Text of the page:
The incidence rates of osteoporotic fracture in each cohort are shown in Table 2. During the follow-up period, 19,840 new osteoporotic fractures (4,889 in men and 14,951 in women) were reported in the development cohort. Fracture incidences per 1000 person-years were 12.09 (95% CI, 11.89–12.28) in women and 3.61 (95% CI, 3.51–3.71) in men. A total of 6,892 (46.1%) vertebral fractures, 1,403 (9.4%) hip fractures, and 7,555 (50.5%) humerus and wrist fractures occurred in women. In men, there were 2,481 (50.7%) vertebral fractures, 865 (19.3%) hip fractures, and 1,776 (39.6%) humerus and wrist fractures.
Incidence rates were higher in women than in men and rose steeply with age. In the development cohort, fracture incidence rates per 1000 person-years according to age were 1.94, 4.11, 8.67, and 13.34 for men aged 50–59, 60–69, 70–79, and 80–89 years, respectively. The corresponding fracture incidences in women were 6.5, 14.12, 24.59, and 33.47, respectively. Similar incidence rates were found in the validation cohort (Table 2).
Results of the final Fine and Gray model for osteoporotic fractures in men and women are shown in Table 3. The interactions among all considered risk factors were tested. High daily alcohol intake and other causes of secondary osteoporosis were significant in the osteoporotic fracture prediction model for men. However, the coefficients and accuracy of the model without the interaction terms were similar to those of the model with interactions. Thus, the predictive models without the interactions were selected as the final models. There was no evidence that the proportionality assumption was not satisfied in any of these models.
We found significant associations between overall fracture risk and age, BMI, recent fragility fracture, current smoking, high alcohol intake, exercise, recent use of oral glucocorticoids and other causes of secondary osteoporosis in both men and women after adjusting for all other variables in the models.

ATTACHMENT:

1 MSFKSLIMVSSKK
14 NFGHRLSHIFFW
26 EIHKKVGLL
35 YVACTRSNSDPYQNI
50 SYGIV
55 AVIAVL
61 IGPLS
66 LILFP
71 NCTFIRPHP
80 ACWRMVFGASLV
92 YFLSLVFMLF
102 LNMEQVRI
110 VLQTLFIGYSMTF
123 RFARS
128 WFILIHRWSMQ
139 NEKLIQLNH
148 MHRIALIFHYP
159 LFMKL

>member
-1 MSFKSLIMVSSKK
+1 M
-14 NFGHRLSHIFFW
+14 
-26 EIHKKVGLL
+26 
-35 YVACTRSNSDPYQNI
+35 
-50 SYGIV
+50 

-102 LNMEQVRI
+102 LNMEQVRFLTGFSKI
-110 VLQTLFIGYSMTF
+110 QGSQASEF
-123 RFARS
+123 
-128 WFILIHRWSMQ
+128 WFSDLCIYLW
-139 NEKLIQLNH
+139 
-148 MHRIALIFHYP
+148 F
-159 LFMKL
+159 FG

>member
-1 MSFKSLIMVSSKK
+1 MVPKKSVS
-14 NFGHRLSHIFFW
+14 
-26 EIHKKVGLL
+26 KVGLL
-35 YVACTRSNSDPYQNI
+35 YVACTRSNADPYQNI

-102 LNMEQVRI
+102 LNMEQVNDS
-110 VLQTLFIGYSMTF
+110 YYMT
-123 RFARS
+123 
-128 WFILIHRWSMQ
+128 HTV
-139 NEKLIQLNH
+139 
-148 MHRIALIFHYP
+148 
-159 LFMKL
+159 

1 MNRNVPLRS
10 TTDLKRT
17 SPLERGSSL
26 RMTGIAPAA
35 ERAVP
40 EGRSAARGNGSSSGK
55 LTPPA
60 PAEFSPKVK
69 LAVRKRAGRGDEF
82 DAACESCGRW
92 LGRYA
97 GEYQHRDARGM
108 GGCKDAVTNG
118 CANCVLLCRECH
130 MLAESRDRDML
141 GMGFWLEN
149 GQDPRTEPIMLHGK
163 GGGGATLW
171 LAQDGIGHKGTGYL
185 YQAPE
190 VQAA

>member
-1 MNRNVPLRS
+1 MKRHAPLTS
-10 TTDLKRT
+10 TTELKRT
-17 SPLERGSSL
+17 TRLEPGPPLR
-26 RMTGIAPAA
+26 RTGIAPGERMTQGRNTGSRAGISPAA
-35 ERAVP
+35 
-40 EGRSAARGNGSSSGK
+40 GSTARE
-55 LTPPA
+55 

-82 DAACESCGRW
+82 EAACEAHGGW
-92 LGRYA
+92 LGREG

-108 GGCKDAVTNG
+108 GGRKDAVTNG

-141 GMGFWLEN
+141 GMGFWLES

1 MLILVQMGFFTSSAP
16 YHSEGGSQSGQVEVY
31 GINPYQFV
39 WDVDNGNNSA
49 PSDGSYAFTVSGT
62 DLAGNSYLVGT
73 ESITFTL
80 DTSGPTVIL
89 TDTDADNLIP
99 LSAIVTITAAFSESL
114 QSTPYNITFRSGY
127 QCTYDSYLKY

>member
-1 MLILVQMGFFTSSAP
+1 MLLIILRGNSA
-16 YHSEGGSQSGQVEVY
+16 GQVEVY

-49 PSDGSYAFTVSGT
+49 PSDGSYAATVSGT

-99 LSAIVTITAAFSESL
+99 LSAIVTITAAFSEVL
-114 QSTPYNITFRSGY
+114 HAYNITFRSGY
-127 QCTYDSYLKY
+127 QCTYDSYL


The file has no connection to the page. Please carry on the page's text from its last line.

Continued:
Age was the strongest predictor of any new fracture. Advanced age showed a trend of increased fracture risk. With the exception of age, recent fragility fracture and recent use of glucocorticoids were associated with the highest predicted 7-year risk of osteoporotic fracture: the hazard ratio (HR) was 3.53 and 1.87 in men 1.83 and 1.51 in women, respectively. Other risk factors listed in decreasing order of impact on fracture risk were BMI < 18.5 kg/m2, high alcohol intake, rheumatoid arthritis, secondary osteoporosis, and current smoking. Overweight, obesity and exercise at least once per week were protective factors for osteoporotic fracture risk, with HR of 0.82, 0.78 and 0.76 in men and 0.95, 0.89 and 0.87 in women, respectively. Rheumatoid arthritis was significantly associated with risk of osteoporotic fracture in men but not in women. The magnitude and direction of the coefficient was similar to those for overall risk of fracture, so it was included in the final osteoporotic fracture models for consistency.
The impact of age on the risk of osteoporotic fracture was analyzed. Table 4 shows the 7- year fracture probability of various risk factors and how they were affected by age and sex. BMI is held constant in the normal range. As expected, the fracture risk increased with age in the absence of any clinical risk factors. The presence of any single risk factor increased fracture risk. The contributions of recent fragility fracture and recent use of oral glucocorticoid were attenuated with advancing age and were higher in men than in women. Fig 1 shows that the risk of major osteoporotic fractures was increased with increasing number of risk factors and age in men and women. Fracture probability at an advanced age was increased markedly with more risk factors.
Validation of the KFRS